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Non-IE Browsers

I must admit that I usually use IE. I really like both Mozilla and Opera a lot, I think they’re probably about 99.9% right. But it’s their integration with the rest of Windows that destroys the pleasure for me.





Take Mozilla. All other Windows programs consider dashes, slashes, and other punctuation to separate words. So when you hit Ctrl-Backspace to delete backwards word-by-word, Windows and IE will consider “word-by-word” to have five parts: “word”, “”, “by”, “”, “word”. Mozilla is different from any other Windows program, because they decided to reimplement the basic text input widgets instead of using Windows built-in. Hit Ctrl-Backspace once, and all of “word-by-word” is gone. Bam! It’s especially annoying in the address bar, because URLs usually don’t have any spaces at all, so Ctrl-Backspace will delete the entire URL. There’s nothing in between deleting the whole URL and one character at a time. Sigh. I always wondered how come the developers of something like Mozilla either don’t notice or don’t care. I always notice, and I always care.





Then there’s window handling, which is something that both Opera and Mozilla do poorly, and which is enough for me to not want to use them. Regardless of the “open links in new window” setting, I can’t get Mozilla 1.1 to reliably always open links in a new window, instead of reusing a randomly picked one of my open browser windows. The thing is, with more and more applications running in browsers, I’ll have a handful of permanently open browser windows: My calendar, and my time logging application, to name just a few. And IE has a feature that, when you hit Ctrl-N to open a new window, it starts out by showing the same page that you came from. Turns out, in 90% of the cases, this is what I want. I use it as a backup, as a short-cut, or to explore multiple paths from wherever I am. Mozilla can’t be configured to have this behavior, it offers home page, blank page, or the last page for which you typed the URL or something useless like that. Bummer. Would be super-easy to implement.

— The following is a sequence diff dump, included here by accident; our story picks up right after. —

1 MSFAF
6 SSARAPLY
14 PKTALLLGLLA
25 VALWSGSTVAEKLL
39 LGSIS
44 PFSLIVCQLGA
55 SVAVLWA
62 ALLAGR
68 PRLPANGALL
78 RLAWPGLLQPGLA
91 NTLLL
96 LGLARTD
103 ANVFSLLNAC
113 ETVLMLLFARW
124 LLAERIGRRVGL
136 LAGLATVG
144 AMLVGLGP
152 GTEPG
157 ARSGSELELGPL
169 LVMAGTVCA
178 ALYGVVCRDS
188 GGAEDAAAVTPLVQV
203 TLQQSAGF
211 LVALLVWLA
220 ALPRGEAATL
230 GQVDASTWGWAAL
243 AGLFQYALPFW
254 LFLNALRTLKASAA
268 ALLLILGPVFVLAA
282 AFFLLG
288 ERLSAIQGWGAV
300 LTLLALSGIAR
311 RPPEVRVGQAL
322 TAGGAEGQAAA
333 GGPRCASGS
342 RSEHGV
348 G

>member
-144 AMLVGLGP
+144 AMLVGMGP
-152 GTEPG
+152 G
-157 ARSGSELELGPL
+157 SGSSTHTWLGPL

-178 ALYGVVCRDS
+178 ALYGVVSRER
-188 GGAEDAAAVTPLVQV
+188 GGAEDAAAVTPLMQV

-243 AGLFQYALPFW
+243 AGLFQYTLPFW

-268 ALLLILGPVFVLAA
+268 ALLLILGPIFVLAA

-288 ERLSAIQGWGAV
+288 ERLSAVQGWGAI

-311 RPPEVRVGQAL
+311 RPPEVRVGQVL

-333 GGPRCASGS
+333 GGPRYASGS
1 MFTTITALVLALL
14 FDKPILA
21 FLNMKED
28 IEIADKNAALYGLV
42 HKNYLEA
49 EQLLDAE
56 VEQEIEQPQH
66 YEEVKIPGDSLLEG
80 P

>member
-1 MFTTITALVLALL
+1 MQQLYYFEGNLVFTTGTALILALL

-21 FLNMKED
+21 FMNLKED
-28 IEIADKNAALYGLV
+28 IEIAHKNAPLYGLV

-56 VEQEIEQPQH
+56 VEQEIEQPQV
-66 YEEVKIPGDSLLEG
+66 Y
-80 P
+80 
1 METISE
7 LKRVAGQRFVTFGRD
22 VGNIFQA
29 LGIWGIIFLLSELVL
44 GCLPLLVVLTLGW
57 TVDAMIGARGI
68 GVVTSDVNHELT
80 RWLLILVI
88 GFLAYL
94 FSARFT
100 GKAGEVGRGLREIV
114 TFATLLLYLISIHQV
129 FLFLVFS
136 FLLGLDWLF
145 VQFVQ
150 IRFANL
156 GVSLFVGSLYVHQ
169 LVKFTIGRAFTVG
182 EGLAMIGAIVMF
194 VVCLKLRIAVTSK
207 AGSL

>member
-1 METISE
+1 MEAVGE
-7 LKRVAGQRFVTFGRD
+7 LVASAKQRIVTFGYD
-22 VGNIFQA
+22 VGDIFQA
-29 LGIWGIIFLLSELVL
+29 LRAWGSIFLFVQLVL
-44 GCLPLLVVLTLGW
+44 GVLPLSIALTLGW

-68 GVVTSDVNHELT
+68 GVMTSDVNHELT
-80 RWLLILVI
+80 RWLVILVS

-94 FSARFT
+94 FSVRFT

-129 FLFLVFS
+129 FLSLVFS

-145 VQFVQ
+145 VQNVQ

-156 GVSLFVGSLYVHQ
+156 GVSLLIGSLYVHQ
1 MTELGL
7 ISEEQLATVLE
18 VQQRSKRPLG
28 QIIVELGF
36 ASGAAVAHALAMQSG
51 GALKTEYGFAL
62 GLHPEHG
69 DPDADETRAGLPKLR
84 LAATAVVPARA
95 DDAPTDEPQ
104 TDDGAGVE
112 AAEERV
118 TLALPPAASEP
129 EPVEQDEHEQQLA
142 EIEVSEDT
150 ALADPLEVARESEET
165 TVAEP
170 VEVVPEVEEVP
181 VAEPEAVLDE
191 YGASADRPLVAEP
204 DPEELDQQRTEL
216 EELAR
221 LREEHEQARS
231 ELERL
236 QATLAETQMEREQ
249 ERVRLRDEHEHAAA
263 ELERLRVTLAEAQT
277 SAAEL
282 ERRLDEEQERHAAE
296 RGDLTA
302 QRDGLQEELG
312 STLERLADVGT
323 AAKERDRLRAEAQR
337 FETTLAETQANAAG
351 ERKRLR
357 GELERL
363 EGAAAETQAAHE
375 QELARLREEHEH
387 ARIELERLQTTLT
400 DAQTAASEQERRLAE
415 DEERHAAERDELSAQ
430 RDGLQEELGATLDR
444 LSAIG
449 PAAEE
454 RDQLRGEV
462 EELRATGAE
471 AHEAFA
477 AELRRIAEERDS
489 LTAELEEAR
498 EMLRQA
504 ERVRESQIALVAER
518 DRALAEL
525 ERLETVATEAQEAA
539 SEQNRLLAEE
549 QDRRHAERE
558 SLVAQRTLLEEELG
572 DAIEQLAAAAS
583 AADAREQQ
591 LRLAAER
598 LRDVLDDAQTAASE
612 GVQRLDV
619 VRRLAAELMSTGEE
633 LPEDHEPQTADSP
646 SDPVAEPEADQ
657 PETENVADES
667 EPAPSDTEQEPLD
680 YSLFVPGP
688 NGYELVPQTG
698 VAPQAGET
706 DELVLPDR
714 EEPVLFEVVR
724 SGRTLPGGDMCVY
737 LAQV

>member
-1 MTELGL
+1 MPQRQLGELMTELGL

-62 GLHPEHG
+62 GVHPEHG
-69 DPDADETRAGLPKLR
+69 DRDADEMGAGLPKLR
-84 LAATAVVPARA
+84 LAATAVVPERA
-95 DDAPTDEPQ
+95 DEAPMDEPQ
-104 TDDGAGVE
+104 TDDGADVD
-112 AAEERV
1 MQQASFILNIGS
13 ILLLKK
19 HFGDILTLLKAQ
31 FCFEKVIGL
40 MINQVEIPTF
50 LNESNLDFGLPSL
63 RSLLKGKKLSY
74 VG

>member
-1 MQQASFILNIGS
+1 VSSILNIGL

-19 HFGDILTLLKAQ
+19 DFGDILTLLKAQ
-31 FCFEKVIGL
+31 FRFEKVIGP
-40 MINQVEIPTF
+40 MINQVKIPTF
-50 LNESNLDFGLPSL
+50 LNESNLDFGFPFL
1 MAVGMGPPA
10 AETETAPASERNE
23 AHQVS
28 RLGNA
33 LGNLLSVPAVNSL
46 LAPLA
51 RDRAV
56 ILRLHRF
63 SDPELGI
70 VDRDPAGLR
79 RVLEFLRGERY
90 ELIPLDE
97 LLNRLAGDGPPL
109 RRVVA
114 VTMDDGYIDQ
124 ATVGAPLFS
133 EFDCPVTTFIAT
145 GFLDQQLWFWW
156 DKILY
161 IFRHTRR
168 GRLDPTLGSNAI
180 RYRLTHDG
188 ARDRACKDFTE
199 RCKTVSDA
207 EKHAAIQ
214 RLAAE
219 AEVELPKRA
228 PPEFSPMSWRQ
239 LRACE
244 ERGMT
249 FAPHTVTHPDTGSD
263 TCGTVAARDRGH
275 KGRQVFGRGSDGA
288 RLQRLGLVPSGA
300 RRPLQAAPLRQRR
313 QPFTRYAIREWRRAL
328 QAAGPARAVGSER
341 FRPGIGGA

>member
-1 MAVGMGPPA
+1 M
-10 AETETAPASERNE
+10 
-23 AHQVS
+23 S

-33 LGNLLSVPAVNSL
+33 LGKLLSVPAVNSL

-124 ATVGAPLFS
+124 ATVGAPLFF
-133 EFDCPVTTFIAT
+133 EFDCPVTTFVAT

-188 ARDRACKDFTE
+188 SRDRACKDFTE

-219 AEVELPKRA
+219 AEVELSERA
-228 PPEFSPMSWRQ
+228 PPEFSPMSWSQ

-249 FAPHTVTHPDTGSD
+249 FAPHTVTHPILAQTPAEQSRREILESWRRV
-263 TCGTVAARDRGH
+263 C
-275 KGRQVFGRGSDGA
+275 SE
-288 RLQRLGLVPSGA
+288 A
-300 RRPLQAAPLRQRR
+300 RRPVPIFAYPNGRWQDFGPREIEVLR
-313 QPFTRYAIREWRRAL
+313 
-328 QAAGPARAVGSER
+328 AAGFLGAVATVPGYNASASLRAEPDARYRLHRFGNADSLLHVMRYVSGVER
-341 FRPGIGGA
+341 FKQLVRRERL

While we’re at it, it annoys me that Opera insists on having all windows live within the master browser window, which de facto makes it impossible to have multiple different window sizes at once. My calendar window needs to be pretty big, because I’m using the month view. My time logger window and various other windows I want to be tall and slim, because that makes it easier to read, etc. Opera won’t let me do this.





Anyway, this was just a long rant to say how it’s the totally minor, trivial things that make Opera and Mozilla so painful for me to use in practice. IE has pain points as well, such as crashing, and how it handles cookies, but most of the time, these are easier to live with because the basic usability is in place.

6 comments

John Sequeira